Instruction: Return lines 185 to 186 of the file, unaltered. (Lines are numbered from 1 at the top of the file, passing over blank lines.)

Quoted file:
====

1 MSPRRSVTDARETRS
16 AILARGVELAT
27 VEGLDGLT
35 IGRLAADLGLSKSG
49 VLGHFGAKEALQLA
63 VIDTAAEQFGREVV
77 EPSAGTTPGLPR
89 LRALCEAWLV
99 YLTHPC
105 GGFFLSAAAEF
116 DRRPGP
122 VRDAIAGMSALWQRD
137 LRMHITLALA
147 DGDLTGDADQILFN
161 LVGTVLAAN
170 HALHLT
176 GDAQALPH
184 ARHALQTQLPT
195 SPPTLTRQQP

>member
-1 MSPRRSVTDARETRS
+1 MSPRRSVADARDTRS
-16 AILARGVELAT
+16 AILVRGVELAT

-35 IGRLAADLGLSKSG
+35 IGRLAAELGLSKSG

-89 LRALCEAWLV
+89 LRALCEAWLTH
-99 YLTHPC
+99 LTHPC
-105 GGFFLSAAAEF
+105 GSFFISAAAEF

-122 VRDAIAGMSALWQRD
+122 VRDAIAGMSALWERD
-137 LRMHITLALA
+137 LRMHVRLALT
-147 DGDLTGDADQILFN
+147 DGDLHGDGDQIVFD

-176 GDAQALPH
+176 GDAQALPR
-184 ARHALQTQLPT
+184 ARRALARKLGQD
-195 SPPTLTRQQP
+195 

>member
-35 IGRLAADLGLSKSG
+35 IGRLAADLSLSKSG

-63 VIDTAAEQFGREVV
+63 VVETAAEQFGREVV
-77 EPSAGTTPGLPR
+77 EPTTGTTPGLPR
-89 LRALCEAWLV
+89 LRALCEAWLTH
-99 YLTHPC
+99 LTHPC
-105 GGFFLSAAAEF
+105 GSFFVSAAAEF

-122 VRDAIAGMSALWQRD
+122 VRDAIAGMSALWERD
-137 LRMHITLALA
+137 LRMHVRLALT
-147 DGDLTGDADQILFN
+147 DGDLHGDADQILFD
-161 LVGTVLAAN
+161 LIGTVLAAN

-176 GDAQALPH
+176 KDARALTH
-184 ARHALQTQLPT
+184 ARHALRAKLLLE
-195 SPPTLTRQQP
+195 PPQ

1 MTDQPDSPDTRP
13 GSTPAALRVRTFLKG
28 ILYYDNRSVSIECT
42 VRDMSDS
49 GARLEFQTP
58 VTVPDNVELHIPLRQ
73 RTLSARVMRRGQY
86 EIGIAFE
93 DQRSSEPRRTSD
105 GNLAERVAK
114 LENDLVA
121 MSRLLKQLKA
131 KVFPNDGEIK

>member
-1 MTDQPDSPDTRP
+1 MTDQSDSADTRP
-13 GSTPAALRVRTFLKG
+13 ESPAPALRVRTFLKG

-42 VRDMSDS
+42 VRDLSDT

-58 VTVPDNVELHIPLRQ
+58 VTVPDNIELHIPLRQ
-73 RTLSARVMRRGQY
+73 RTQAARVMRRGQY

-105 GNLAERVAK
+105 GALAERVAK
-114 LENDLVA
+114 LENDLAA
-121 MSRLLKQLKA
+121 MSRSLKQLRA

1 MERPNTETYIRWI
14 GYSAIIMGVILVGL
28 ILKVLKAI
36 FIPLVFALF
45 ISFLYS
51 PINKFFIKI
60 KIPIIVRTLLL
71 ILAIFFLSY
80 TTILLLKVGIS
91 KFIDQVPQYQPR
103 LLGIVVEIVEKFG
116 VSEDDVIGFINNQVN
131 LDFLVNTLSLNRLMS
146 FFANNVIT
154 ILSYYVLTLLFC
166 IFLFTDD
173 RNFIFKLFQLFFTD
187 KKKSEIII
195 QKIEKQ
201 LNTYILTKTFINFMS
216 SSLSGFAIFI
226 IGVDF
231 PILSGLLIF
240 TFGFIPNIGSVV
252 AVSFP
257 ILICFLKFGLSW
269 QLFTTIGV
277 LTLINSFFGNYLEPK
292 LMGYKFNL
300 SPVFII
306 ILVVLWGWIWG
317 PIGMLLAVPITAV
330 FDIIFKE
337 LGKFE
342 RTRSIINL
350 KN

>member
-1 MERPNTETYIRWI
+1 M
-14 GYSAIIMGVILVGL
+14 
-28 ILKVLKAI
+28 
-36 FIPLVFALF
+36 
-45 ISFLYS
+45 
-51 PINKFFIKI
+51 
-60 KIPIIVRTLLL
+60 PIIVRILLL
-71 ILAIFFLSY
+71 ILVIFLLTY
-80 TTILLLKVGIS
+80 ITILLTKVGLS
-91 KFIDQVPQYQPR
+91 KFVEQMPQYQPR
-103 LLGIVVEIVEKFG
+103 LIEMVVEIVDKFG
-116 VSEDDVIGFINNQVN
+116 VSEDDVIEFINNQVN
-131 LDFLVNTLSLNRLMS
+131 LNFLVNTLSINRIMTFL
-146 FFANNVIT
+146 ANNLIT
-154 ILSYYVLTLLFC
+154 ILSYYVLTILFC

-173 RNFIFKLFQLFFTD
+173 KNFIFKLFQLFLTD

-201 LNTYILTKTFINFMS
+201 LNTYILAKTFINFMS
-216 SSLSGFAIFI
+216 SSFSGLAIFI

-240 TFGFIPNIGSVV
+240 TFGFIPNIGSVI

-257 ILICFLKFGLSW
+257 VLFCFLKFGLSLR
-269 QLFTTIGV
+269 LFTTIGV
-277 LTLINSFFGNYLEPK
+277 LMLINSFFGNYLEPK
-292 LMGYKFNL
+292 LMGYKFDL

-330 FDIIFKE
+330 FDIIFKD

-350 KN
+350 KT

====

-330 FDIIFKE
+330 FDIIFKD